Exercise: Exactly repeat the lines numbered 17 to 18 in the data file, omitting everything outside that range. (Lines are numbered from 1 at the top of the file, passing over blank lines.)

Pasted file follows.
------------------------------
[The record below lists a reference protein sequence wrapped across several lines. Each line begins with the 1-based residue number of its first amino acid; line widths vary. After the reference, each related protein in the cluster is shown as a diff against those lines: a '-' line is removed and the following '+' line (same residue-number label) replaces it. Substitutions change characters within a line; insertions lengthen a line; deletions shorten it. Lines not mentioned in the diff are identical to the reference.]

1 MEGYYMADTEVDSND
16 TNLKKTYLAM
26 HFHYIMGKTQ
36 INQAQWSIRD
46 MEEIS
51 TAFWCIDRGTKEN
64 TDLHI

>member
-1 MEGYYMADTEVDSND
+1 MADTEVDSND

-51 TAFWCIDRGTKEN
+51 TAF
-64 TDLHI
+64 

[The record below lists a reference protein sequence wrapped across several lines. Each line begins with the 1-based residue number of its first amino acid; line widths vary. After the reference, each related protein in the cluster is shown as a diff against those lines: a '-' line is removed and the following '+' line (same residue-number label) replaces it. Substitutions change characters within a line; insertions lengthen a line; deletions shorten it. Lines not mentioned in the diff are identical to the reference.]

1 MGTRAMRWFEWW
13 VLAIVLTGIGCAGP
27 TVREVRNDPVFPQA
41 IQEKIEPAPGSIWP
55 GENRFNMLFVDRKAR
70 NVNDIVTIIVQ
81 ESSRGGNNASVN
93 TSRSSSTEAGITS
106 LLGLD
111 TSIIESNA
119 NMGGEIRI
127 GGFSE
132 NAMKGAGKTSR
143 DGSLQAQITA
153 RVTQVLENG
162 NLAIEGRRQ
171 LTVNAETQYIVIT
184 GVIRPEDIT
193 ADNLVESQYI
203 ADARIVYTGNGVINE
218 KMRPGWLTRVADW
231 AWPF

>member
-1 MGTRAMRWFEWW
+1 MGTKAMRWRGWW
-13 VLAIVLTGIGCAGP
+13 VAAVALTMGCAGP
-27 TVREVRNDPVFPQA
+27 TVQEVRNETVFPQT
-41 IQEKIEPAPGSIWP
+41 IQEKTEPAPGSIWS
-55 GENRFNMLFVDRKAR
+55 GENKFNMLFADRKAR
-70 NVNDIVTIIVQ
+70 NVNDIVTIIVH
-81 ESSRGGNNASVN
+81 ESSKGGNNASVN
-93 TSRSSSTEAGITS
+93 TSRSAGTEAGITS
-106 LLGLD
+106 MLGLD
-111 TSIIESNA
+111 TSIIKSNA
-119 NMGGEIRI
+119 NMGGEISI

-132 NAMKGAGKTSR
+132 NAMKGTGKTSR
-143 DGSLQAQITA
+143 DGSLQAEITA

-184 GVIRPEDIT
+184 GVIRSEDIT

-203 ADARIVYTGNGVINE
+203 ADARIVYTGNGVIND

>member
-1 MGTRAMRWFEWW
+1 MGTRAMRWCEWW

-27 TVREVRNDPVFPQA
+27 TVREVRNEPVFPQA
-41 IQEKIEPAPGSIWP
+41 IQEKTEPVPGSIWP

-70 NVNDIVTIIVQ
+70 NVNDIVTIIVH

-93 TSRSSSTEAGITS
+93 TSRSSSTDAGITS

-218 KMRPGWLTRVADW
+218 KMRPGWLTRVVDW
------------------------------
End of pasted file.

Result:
1 MGTRAMRWFEWW
13 VLAIVLTGIGCAGP